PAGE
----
Team:INSA-UPS France/Description


Description

Synthetic biology: from unique chassis to synthetic consortia

Synthetic biology is based on Nature everlasting possibilities, usually by inserting genetic information from microorganisms into a single and unique chassis1,2,3. However, a single chassis could present inevitable limits (high genetic burden, incompatibility of some elements with the chassis, too complex design…). These start to be a limit in synthetic biology, its perspectives and applications4. An emerging solution is the use of synthetic consortium (figure 1). Synthetic consortium have the advantage to require less amount of genetic information into a single chassis to achieve the required process since different microorganisms can share the genetic burden. Moreover, the components of the consortium could be selected to reduce the genetic modifications and increase the chance of success, for example, by taking advantage of already existing signaling or metabolic pathways. Several successes of those synthetic consortia, such as production of bio-electricity5 or shortening bio-manufacturing process like C-vitamin synthesis6 have provided insight into the strength of this approach.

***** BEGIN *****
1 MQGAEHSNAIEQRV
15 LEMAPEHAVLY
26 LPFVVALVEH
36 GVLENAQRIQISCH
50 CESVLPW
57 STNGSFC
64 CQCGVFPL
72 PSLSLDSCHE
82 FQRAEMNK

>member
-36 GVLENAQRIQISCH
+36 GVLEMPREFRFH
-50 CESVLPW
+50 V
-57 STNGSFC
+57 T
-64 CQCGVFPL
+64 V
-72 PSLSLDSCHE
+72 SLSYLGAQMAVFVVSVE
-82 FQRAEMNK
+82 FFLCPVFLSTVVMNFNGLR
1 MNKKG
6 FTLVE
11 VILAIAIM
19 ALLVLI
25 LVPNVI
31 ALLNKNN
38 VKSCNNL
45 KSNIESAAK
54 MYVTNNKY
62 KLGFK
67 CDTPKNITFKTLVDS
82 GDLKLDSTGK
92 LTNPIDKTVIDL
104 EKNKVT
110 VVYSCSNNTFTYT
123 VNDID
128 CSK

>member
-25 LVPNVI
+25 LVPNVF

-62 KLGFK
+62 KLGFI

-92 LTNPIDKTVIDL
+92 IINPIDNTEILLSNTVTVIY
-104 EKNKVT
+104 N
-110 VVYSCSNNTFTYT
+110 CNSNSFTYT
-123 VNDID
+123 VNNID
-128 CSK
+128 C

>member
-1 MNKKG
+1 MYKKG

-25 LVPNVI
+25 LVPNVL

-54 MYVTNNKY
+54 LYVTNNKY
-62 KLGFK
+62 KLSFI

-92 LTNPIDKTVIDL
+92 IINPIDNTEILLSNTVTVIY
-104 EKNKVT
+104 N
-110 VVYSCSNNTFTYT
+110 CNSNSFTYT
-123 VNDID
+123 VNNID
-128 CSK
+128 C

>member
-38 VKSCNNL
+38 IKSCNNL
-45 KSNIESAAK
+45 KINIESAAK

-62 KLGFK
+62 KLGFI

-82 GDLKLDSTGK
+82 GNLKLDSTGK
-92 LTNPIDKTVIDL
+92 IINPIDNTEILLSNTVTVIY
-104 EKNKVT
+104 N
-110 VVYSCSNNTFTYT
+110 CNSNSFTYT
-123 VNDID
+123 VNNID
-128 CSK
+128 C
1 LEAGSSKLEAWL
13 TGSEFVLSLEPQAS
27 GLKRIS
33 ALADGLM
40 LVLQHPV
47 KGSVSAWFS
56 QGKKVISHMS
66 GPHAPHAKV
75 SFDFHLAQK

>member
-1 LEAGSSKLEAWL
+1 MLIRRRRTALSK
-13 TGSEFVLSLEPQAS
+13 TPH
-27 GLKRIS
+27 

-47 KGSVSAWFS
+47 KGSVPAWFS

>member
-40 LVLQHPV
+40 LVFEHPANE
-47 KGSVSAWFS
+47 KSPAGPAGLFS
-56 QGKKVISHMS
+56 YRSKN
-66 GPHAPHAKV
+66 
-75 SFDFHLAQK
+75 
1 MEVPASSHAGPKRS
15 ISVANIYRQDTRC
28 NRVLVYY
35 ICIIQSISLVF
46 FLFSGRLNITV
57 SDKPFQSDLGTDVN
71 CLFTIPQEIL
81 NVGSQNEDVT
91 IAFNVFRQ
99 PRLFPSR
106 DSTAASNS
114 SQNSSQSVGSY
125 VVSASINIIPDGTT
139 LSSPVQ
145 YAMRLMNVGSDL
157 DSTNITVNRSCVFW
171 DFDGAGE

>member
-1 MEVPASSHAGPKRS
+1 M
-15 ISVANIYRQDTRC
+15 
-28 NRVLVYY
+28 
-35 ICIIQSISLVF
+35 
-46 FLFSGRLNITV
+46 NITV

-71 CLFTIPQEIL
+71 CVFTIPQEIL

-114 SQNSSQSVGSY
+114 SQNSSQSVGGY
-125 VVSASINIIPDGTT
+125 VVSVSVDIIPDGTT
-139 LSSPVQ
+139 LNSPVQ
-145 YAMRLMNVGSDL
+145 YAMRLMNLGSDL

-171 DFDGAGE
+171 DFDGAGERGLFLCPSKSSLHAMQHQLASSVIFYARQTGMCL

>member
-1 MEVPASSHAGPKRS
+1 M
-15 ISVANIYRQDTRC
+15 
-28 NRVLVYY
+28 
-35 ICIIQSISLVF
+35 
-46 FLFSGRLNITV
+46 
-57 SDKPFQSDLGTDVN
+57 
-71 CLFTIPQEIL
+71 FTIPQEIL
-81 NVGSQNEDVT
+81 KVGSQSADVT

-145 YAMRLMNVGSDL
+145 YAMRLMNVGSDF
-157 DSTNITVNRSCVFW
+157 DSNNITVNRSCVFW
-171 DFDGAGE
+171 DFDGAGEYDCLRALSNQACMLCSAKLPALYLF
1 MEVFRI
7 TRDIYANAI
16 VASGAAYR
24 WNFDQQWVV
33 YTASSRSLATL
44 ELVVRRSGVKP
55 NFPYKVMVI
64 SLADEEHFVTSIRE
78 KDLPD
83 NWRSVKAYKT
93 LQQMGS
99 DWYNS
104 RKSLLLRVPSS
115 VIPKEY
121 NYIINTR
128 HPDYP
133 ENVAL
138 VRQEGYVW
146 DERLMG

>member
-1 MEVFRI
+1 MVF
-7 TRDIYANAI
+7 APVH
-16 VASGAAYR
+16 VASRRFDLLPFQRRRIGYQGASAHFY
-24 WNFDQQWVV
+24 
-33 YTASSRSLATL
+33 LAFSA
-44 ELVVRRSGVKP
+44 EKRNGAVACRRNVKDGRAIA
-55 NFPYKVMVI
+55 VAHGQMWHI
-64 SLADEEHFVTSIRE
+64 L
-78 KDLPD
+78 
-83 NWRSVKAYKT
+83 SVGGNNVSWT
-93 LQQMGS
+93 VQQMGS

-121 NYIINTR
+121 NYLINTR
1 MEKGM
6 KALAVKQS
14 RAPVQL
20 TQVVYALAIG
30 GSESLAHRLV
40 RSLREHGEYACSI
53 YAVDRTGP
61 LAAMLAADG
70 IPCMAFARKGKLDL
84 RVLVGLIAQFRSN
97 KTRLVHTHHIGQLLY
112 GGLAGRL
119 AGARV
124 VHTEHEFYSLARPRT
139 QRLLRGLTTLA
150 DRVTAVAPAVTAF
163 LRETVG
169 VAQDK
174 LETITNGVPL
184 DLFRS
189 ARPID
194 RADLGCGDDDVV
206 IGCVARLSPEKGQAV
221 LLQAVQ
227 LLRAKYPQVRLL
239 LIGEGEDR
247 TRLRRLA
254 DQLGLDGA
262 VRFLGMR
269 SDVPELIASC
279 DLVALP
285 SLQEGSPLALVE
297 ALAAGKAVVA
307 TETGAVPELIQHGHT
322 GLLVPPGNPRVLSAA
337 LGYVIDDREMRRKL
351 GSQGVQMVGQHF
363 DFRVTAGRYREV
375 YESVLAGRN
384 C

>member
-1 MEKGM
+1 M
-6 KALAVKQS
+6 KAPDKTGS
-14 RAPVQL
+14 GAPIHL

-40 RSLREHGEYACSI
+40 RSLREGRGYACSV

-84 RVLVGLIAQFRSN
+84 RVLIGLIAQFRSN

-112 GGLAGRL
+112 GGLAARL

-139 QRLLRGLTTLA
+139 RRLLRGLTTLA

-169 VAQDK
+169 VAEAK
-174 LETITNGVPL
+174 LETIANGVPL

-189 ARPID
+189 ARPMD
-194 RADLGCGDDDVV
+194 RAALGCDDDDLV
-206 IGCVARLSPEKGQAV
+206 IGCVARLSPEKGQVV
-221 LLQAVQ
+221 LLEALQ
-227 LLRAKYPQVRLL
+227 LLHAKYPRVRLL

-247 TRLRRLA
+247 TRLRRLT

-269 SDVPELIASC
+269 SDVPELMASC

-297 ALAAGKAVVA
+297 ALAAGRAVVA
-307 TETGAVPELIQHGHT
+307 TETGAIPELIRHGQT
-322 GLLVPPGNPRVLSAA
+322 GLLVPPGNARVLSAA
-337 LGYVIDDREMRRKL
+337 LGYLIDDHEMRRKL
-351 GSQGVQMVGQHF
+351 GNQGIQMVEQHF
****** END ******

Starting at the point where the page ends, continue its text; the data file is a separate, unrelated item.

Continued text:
Figure 1: General concept of the cell to cell communication. This cascade of events will be developed in our project.

Such approaches are still rare in the iGEM competition, maybe because they require to combine classic strain engineering with information processing strategies. So, our challenge was to demonstrate the power and feasibility of synthetic consortium approach to open new perspectives and applications to iGEMers.

As a proof of concept, we developed a strategy against cholera. It is based on a cascade of events starting from an engineered Escherichia coli strain mimicking Vibrio cholerae. It triggers a sensor bacterium, Vibrio harveyi, which in turn activates the effector cell (the yeast Pichia pastoris). The later eradicates Vibrio species by producing innovative antimicrobial peptides from crocodile.

Genesis of our molecular strategy

While we were defining our strategy, a cholera epidemia started unfortunately to expand in Yemen7. This terrible situation led us to focus on this problematic as it appears that current solutions are not efficient enough to deal with this situation. The bacteria V. cholerae, agent of the cholera disease, is usually found in water and infects more than a million people each year.